For example, create index - in NOARCHIVELOG, there is no redo generated for the table. In ARCHIVELOG - there would be, this is why you MIGHT (stress MIGHT) want to use the indexfile option, because then you could use nologging for the create (and make sure you are either going to back up the files right after OR be willing to recreate the indexes in the event of media failure)

Not able to execute the below Stored procedure

RAJ, March 07, 2010 - 12:25 pm UTC

Not able to execute the below Stored procedure:
Please provide the solution

  1  create or replace procedure
  2  p1(i_ename in varchar(10),
  3     o_sal out number(10))
  4  as
  5  l_num number(10);
  6  o_num number (10);
  7  select sal
  8  into l_num
  9  from emp
 10  where name =i_name;
 11  if l_num >1000 then
 12  o_num:=0;
 13  else
 14  o_num:=1;
 15  end if;
 16  o_sal:=l_num;
 17  dbms_output.put_line(o_sal);
 18* end p1;
SQL> /
create or replace procedure
ERROR at line 1:
ORA-01031: insufficient privileges

Tom Kyte
March 09, 2010 - 11:03 am UTC

no, you are not allowed to CREATE that procedure, if you could create it, you could execute it.

get yourself granted CREATE PROCEDURE.

A reader, March 08, 2010 - 5:16 am UTC

I always knew that Tom was ahead of time, but I didn't know yet that he's a century ahead. ;-)
Tom Kyte
March 09, 2010 - 11:03 am UTC

:) funny, i didn't catch that!

legacy export conventional path vs direct path

Chakra, June 14, 2012 - 2:10 am UTC

I have a few confusions and are mentioned below regarding legacy export in oracle.
Please find the meta link artical ID 76329.1, in which a diagram had given. I have below doubt from this as well my own doubts.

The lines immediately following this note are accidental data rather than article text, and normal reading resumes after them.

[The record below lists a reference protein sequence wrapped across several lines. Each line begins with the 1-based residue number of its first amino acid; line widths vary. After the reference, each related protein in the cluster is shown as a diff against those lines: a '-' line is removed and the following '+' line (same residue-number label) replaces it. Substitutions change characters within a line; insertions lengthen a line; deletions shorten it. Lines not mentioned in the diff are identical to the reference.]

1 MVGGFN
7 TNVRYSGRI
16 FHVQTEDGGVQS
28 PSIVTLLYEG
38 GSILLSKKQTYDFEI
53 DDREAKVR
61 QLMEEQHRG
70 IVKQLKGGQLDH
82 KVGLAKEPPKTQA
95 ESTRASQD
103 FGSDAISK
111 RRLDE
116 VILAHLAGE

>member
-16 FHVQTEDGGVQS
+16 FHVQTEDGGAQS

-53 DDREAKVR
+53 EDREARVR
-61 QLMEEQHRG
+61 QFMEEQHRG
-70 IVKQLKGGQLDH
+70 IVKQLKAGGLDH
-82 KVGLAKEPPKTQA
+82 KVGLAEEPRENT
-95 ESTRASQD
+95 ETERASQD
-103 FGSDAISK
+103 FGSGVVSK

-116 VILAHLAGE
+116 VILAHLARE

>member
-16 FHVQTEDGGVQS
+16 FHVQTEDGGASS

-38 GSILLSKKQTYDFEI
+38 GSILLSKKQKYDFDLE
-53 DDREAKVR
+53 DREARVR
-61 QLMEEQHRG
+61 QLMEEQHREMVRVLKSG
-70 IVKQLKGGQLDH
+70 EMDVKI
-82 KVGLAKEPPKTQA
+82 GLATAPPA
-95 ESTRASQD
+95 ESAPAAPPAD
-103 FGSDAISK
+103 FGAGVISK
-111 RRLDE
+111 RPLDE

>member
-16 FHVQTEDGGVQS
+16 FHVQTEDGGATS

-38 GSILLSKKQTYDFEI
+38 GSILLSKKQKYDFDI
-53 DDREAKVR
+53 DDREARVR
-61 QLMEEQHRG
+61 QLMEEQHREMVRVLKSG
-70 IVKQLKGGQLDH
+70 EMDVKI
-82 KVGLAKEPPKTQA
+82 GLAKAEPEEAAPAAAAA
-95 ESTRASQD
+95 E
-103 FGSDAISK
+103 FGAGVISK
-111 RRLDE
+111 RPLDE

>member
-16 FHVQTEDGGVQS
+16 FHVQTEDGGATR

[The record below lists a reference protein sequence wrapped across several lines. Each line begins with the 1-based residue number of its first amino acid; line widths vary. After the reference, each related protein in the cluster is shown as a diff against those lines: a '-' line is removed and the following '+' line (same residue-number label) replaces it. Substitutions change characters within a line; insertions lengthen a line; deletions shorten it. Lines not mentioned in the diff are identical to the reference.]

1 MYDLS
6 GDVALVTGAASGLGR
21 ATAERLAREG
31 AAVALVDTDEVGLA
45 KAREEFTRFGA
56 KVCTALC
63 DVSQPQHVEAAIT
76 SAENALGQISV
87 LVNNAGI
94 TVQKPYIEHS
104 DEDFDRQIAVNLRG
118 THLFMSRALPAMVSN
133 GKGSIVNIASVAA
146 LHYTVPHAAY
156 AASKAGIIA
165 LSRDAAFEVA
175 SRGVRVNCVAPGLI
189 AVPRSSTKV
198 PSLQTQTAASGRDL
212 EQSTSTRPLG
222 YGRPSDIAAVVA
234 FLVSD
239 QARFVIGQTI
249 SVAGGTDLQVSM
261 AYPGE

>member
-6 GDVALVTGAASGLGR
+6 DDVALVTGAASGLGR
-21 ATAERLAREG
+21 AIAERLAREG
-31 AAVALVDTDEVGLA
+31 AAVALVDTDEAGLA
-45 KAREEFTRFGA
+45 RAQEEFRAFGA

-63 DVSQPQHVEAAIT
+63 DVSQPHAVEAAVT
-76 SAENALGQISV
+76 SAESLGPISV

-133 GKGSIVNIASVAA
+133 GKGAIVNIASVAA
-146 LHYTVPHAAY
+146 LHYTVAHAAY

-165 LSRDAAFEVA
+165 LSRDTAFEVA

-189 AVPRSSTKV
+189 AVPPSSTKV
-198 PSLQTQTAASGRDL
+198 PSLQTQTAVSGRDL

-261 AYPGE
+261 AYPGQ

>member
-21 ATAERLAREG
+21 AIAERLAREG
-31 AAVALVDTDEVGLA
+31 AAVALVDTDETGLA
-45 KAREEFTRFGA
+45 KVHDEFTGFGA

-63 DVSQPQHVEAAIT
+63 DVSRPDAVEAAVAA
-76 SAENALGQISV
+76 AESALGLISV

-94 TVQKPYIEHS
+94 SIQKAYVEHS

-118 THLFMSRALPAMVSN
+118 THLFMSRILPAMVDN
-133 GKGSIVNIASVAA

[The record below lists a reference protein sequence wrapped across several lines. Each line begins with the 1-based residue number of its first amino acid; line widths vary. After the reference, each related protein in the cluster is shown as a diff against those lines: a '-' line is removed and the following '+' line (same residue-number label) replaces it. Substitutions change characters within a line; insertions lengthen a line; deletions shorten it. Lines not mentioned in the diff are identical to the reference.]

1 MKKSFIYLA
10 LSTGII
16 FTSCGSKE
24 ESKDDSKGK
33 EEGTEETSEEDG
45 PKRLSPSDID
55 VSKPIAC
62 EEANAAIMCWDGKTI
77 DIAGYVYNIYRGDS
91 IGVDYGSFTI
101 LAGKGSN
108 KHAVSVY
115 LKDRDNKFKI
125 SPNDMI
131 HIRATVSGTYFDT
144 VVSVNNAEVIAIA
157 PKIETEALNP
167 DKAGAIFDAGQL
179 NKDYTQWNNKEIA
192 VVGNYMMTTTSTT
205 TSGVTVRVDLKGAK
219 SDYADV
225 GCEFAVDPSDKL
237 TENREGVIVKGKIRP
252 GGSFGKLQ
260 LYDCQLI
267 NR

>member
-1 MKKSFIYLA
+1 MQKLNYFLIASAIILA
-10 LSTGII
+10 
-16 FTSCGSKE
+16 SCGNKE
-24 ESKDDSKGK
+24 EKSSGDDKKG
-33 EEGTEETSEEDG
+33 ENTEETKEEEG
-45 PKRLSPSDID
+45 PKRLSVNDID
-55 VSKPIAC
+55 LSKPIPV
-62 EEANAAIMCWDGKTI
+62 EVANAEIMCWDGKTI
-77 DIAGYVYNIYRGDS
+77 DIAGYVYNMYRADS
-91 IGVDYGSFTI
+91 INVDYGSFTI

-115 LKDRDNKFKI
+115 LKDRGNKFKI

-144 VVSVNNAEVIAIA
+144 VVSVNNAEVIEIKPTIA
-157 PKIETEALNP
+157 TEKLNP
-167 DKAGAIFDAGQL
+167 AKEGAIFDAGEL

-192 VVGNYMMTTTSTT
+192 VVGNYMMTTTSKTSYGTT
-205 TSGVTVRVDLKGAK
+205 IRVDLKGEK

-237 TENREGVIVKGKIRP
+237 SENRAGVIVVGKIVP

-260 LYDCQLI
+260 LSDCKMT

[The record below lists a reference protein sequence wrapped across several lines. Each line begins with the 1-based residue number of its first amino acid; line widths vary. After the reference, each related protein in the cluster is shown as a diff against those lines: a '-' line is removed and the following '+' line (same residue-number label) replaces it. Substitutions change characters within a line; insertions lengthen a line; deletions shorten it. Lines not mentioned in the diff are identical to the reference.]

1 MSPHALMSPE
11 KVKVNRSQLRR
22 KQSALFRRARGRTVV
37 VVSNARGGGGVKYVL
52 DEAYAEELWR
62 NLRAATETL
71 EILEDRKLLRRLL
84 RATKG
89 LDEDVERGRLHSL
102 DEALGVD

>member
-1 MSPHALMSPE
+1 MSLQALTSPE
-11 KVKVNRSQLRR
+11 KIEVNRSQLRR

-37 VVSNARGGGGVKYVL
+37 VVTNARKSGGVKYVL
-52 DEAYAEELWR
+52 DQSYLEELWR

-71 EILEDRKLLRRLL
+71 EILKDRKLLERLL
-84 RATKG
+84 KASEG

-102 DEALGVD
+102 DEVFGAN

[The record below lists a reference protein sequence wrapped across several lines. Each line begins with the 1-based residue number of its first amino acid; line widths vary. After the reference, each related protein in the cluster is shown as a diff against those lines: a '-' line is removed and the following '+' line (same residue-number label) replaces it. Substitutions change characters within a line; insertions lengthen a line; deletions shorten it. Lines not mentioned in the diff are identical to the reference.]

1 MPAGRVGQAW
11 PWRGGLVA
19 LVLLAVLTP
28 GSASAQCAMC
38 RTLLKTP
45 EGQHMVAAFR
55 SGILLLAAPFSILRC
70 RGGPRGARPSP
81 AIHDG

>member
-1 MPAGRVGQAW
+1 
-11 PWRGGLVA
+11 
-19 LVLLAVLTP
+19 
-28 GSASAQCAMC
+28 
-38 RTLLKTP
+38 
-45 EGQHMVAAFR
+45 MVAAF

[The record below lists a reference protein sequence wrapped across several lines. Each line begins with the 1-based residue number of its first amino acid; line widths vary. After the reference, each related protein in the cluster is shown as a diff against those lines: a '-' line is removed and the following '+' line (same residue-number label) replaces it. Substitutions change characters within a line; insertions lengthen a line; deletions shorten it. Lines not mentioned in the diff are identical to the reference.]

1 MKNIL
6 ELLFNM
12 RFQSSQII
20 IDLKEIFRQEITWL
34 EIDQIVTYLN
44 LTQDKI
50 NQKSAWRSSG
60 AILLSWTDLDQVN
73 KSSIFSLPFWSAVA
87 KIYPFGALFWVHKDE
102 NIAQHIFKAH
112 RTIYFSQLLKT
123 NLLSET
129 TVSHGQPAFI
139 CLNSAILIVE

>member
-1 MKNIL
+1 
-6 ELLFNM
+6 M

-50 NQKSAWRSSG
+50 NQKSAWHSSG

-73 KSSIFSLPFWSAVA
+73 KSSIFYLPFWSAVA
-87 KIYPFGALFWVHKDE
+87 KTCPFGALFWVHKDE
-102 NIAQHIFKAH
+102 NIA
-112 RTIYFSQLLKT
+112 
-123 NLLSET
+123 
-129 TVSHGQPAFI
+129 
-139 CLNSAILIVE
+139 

1) How does a table is exported from database?
2) What are the layers (like...OS filesystem memory,oracle SGA and so on) touches in this export
3) In this artical [ID 76329.1], I am not clear about the terminalogies. Please can some one explain me.

a) row-Major order conversion
b) column-major order conversion
c) data layer
d) export output buffer

In the diagram I am not sure whether they are mentioing the SGA's buffer cache or OS filesystem buffer cache.
In this Pic, buffer cache management--- Are they pointing to OS filesystem buffer cache?

Could you please read this artical and put the things simpler than this... so that people like me will understand the concepts. (Internal working explanation would be great)

Conventional & Direct Path Export: Oracle Release 7.3 [ID 76329.1]

( If the filesystem are block device then the data which is read from the filesystem are kept in filesystem buffer cache in the RAM of the system then it would be taken to database buffer cache for database use --- along with this could you please co-relate the things)


chakra, July 18, 2012 - 11:18 pm UTC

Any update on above one Tom.